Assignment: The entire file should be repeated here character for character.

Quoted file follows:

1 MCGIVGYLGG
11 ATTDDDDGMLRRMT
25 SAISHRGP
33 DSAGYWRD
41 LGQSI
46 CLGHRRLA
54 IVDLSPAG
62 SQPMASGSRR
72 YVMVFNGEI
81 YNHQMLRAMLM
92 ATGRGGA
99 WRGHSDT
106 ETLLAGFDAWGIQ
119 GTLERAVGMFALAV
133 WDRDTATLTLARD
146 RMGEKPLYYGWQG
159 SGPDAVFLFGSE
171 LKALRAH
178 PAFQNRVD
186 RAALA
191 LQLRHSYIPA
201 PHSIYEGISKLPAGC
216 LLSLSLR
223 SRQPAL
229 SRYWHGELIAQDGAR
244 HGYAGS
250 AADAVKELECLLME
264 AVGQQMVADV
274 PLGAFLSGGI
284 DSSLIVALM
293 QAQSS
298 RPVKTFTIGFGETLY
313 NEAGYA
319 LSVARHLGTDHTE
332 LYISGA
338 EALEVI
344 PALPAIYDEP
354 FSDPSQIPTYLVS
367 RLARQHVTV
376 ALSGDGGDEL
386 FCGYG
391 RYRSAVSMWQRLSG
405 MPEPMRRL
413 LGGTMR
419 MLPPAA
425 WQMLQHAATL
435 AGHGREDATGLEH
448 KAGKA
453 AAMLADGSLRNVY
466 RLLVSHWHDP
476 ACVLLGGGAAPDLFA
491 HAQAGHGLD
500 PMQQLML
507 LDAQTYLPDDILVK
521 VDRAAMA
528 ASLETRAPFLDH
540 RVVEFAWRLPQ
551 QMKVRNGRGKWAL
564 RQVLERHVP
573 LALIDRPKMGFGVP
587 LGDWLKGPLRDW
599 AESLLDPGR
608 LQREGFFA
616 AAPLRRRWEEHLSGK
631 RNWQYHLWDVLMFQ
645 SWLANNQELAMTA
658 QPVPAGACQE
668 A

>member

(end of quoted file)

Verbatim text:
1 MCGIVGYLGG
11 ATTDDDDGMLRRMT
25 SAISHRGP
33 DSAGYWRD
41 LGQSI
46 CLGHRRLA
54 IVDLSPAG
62 SQPMASGSRR
72 YVMVFNGEI
81 YNHQMLRAMLM
92 ATGRGGA
99 WRGHSDT
106 ETLLAGFDAWGIQ
119 GTLERAVGMFALAV
133 WDRDTATLTLARD
146 RMGEKPLYYGWQG
159 SGPDAVFLFGSE
171 LKALRAH
178 PAFQNRVD
186 RAALA
191 LQLRHSYIPA
201 PHSIYEGISKLPAGC
216 LLSLSLR
223 SRQPAL
229 SRYWHGELIAQDGAR
244 HGYAGS
250 AADAVKELECLLME
264 AVGQQMVADV
274 PLGAFLSGGI
284 DSSLIVALM
293 QAQSS
298 RPVKTFTIGFGETLY
313 NEAGYA
319 LSVARHLGTDHTE
332 LYISGA
338 EALEVI
344 PALPAIYDEP
354 FSDPSQIPTYLVS
367 RLARQHVTV
376 ALSGDGGDEL
386 FCGYG
391 RYRSAVSMWQRLSG
405 MPEPMRRL
413 LGGTMR
419 MLPPAA
425 WQMLQHAATL
435 AGHGREDATGLEH
448 KAGKA
453 AAMLADGSLRNVY
466 RLLVSHWHDP
476 ACVLLGGGAAPDLFA
491 HAQAGHGLD
500 PMQQLML
507 LDAQTYLPDDILVK
521 VDRAAMA
528 ASLETRAPFLDH
540 RVVEFAWRLPQ
551 QMKVRNGRGKWAL
564 RQVLERHVP
573 LALIDRPKMGFGVP
587 LGDWLKGPLRDW
599 AESLLDPGR
608 LQREGFFA
616 AAPLRRRWEEHLSGK
631 RNWQYHLWDVLMFQ
645 SWLANNQELAMTA
658 QPVPAGACQE
668 A

>member